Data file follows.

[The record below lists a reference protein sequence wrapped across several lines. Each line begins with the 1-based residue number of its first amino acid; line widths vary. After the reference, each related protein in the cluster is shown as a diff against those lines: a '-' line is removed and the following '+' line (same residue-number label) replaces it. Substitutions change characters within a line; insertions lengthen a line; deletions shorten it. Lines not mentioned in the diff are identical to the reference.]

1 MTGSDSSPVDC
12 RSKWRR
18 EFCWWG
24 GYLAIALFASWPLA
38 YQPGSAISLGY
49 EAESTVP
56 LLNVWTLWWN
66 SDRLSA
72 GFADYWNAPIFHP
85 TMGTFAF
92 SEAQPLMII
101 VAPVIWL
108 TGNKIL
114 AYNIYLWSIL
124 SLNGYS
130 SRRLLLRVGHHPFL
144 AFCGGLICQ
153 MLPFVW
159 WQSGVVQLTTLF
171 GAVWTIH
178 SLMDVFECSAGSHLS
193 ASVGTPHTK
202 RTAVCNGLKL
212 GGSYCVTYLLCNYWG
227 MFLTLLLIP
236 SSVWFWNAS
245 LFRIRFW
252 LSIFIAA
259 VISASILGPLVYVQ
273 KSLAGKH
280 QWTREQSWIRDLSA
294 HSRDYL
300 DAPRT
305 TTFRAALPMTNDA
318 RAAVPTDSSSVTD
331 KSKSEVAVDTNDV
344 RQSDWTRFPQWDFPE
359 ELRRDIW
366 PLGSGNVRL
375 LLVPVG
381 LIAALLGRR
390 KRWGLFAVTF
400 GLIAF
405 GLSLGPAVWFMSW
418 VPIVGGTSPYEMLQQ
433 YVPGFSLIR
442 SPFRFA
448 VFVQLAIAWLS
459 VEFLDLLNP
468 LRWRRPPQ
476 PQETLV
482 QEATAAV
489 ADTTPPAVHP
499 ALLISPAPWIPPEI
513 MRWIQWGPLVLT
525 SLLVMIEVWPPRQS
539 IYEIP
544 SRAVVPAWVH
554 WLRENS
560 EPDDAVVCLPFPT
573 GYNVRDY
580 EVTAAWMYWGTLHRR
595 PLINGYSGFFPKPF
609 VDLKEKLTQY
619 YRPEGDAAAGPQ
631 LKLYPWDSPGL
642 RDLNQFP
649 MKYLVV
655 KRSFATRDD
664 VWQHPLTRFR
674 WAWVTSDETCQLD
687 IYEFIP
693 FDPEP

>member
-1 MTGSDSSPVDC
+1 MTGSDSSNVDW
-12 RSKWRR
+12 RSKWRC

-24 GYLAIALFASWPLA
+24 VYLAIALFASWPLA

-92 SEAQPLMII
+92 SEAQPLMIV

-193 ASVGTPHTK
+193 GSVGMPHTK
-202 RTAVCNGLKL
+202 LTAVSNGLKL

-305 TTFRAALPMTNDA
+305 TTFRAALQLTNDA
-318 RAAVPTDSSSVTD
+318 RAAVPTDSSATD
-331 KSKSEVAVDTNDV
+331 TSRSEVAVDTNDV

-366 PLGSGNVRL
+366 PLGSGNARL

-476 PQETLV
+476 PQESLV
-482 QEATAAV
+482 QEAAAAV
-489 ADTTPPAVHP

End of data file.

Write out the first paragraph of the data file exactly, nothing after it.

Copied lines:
[The record below lists a reference protein sequence wrapped across several lines. Each line begins with the 1-based residue number of its first amino acid; line widths vary. After the reference, each related protein in the cluster is shown as a diff against those lines: a '-' line is removed and the following '+' line (same residue-number label) replaces it. Substitutions change characters within a line; insertions lengthen a line; deletions shorten it. Lines not mentioned in the diff are identical to the reference.]